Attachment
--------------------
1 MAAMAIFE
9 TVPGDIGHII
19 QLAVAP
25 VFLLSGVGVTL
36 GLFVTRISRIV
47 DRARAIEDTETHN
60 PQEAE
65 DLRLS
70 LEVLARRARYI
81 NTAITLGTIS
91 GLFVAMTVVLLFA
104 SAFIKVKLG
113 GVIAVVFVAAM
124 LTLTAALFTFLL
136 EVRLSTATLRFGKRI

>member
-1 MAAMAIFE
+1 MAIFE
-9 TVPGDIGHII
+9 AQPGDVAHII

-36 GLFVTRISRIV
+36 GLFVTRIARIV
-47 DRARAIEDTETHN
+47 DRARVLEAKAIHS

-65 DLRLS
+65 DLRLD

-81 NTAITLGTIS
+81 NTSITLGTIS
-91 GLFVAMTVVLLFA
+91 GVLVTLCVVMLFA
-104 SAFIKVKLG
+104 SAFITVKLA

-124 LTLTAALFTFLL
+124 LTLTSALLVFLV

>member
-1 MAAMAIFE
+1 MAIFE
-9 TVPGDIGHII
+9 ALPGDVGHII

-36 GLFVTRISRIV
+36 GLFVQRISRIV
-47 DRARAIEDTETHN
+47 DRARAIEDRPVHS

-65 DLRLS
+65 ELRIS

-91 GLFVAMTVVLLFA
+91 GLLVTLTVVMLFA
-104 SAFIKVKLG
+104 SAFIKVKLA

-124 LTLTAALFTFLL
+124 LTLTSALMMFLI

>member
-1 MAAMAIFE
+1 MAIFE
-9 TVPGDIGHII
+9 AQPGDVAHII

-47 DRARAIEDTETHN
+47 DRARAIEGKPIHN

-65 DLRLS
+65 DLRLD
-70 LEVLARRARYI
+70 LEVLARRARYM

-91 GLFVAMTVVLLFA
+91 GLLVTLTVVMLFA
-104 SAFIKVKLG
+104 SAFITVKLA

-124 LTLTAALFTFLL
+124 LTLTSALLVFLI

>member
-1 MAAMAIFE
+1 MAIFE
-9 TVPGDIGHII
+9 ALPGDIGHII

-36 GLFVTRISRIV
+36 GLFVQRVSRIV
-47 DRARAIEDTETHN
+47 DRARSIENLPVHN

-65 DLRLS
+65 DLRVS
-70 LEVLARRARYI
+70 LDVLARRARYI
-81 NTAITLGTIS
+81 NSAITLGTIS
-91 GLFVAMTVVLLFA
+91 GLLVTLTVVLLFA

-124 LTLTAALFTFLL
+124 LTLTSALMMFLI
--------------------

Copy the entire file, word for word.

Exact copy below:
1 MAAMAIFE
9 TVPGDIGHII
19 QLAVAP
25 VFLLSGVGVTL
36 GLFVTRISRIV
47 DRARAIEDTETHN
60 PQEAE
65 DLRLS
70 LEVLARRARYI
81 NTAITLGTIS
91 GLFVAMTVVLLFA
104 SAFIKVKLG
113 GVIAVVFVAAM
124 LTLTAALFTFLL
136 EVRLSTATLRFGKRI

>member
-1 MAAMAIFE
+1 MAIFE
-9 TVPGDIGHII
+9 AQPGDVAHII

-36 GLFVTRISRIV
+36 GLFVTRIARIV
-47 DRARAIEDTETHN
+47 DRARVLEAKAIHS

-65 DLRLS
+65 DLRLD

-81 NTAITLGTIS
+81 NTSITLGTIS
-91 GLFVAMTVVLLFA
+91 GVLVTLCVVMLFA
-104 SAFIKVKLG
+104 SAFITVKLA

-124 LTLTAALFTFLL
+124 LTLTSALLVFLV

>member
-1 MAAMAIFE
+1 MAIFE
-9 TVPGDIGHII
+9 ALPGDVGHII

-36 GLFVTRISRIV
+36 GLFVQRISRIV
-47 DRARAIEDTETHN
+47 DRARAIEDRPVHS

-65 DLRLS
+65 ELRIS

-91 GLFVAMTVVLLFA
+91 GLLVTLTVVMLFA
-104 SAFIKVKLG
+104 SAFIKVKLA

-124 LTLTAALFTFLL
+124 LTLTSALMMFLI

>member
-1 MAAMAIFE
+1 MAIFE
-9 TVPGDIGHII
+9 AQPGDVAHII

-47 DRARAIEDTETHN
+47 DRARAIEGKPIHN

-65 DLRLS
+65 DLRLD
-70 LEVLARRARYI
+70 LEVLARRARYM

-91 GLFVAMTVVLLFA
+91 GLLVTLTVVMLFA
-104 SAFIKVKLG
+104 SAFITVKLA

-124 LTLTAALFTFLL
+124 LTLTSALLVFLI

>member
-1 MAAMAIFE
+1 MAIFE
-9 TVPGDIGHII
+9 ALPGDIGHII

-36 GLFVTRISRIV
+36 GLFVQRVSRIV
-47 DRARAIEDTETHN
+47 DRARSIENLPVHN

-65 DLRLS
+65 DLRVS
-70 LEVLARRARYI
+70 LDVLARRARYI
-81 NTAITLGTIS
+81 NSAITLGTIS
-91 GLFVAMTVVLLFA
+91 GLLVTLTVVLLFA

-124 LTLTAALFTFLL
+124 LTLTSALMMFLI